A Supermassive Black Hole Is Playing a Deadly "Billiards" Game with 3 Others

Sometimes, there's no escape.

Scientists have discovered a supermassive black hole that has trapped three other black holes in the monstrous disk swirling around it, where time and space begin to twist and bend.

But with three black holes in such relative proximity, the local environment of space-time has become a place where chaos reigns — where gravitational waves smash into one another, stretching and crushing the fabric of the universe itself, according to a recent study published in the journal Nature.

Needless to say, nothing living would survive long in there.


A supermassive black hole is bending the merging of smaller black holes

The new research explored a bizarre gravitational wave event witnessed in May 2019 that continues to baffle scientists. Gravitational waves are the ripple-like waves that propagate through spacetime when the fabric of physical reality is altered by extremely cataclysmic events, like black hole mergers. But the event in this study left one mid-sized black hole behind — and scientists can neither clearly see it nor explain it. Most mysterious is its circular path was oddly disrupted when the two black holes approached one another.

"The gravitational wave event GW190521 is the most surprising discovery to date," said Imre Bartos, co-author of the study and a physicist at the University of Florida, in a statement.

When the baffling signal first showed up in the data, the scientists thought it might be a black hole merger in a region of space where black holes were abundant. Star-sized black holes come into being when a large star dies. Each is is roughly one-dozen times the mass of our Sun. But supermassive black holes lurk in the center of entire galaxies (including ours), and are comprised of enough matter to outweigh their stellar-sized counterparts millions of times over.

That's a giant, heavy, reality-bending monster. Never go near it.


A supermassive black hole lurking near a cataclysmic merger

And while the May 2019 merger probably resulted in an intermediate-size black hole, roughly 100 to 1,000 times the mass of the Sun, something was lurking nearby that made it difficult to comprehend precisely how it came into being.

Astronomers hypothesized that one of the black holes involved in the observed collision had been in one before — in essence, saying that this wasn't its first rodeo.

If this were the case, the newly formed black hole would be 142 times the mass of our Sun. But for two collisions to happen in a row, the scientists examining GW190521 suggested that the observed event happened in the proximity of an active galactic nucleus, containing an especially dynamic supermassive black hole. This is a region of space where black holes might be very abundant, where older stars with enough mass to go critical and form into their own singularities are a common occurrence.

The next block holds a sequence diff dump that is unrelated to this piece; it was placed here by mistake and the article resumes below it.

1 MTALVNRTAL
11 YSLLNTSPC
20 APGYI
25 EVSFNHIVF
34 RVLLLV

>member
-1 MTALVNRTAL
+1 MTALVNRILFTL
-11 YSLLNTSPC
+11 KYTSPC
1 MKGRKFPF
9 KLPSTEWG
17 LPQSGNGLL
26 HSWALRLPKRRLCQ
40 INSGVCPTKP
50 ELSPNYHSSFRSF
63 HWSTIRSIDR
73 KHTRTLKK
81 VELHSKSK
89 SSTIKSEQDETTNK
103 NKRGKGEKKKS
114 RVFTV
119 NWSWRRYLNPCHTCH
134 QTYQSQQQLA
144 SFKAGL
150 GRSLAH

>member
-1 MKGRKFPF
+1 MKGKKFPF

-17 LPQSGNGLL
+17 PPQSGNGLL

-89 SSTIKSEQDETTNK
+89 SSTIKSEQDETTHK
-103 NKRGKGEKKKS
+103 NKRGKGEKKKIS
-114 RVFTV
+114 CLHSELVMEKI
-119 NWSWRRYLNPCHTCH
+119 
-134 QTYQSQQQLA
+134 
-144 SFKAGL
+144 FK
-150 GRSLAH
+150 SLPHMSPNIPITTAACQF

But the more recent study looked into a new possibility: The two black holes weren't swirling around each other's gravity upon colliding. Instead, their orbits were elliptical, resembling colossal ovals, rather than circles. This is something no one had seen before, since it was thought that little could interfere with the immense gravity of two black holes nearing impact.


Supermassive black holes disrupt the mergers of smaller ones

Physicists decided to model black hole collisions — and as soon as they posited another, supermassive black hole in the vicinity, everything changed. When you insert a supermassive black hole into this system, it creates a massive disk of matter spinning around it, like a solar system only way, way bigger.

And instead of planets, the active nucleus of a galaxy (supermassive black hole) is surrounded by smaller, stellar-size black holes that are scattered throughout the disk, like a handful of dark marbles thrown into a funnel. The recent research identified this model as a nearly two-dimensional system, because of the tremendous force of local gravity.

This caused the probability of an eccentric (or oval-like) merger between two smaller black holes to skyrocket, up to 100 times more likely, said Johan Samsing, an astrophysicist of the Niels Bohr Institute in Denmark.

Eccentric tendencies - Roughly half of the mergers in such a disk would be eccentric, not circular.

"In these environments, the typical velocity and density of black holes [are] so high that smaller black holes bounce around as in a giant game of billiards and wide circular binaries cannot exist," said Astrophysicist Bence Kocsis of the University of Oxford, U.K., in the statement.

Now that this new dynamic black hole hellscape has been revealed, the next step lies in finding more black hole collisions in these environments. And, of course, never going there.

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